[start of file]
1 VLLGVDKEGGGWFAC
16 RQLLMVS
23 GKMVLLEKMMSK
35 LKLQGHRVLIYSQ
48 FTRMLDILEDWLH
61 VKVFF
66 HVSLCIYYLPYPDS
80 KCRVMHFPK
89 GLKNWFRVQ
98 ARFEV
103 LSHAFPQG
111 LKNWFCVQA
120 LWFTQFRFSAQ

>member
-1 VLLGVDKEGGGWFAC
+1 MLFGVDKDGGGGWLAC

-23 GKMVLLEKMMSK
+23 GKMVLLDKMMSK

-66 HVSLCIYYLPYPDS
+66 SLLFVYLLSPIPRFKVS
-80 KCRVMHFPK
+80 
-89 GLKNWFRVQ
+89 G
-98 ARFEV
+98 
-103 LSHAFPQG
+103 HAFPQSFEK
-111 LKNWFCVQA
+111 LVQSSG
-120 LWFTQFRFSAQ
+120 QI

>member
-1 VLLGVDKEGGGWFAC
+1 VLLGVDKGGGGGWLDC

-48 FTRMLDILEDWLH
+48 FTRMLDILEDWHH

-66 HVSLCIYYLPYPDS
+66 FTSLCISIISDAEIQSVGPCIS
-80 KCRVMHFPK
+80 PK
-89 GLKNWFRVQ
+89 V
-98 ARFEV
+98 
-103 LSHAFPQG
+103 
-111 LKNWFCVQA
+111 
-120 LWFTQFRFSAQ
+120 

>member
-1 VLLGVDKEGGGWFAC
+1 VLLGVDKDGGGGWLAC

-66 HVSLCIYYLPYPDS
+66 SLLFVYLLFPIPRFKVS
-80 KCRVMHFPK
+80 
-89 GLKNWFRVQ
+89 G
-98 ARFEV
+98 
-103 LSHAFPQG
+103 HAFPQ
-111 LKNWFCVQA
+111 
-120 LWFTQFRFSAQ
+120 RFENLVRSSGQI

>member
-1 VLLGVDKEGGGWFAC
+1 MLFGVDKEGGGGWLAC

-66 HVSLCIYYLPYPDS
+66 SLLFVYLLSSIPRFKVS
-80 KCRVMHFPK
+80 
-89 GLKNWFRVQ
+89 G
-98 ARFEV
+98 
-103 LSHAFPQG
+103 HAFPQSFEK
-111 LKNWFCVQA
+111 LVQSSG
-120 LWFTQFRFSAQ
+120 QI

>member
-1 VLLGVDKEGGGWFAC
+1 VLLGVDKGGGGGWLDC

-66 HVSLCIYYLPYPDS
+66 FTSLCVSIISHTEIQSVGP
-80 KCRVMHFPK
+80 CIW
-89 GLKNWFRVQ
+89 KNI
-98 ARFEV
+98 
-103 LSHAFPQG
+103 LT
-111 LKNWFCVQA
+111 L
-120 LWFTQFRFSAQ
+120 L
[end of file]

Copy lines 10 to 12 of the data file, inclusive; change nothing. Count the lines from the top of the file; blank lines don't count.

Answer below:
98 ARFEV
103 LSHAFPQG
111 LKNWFCVQA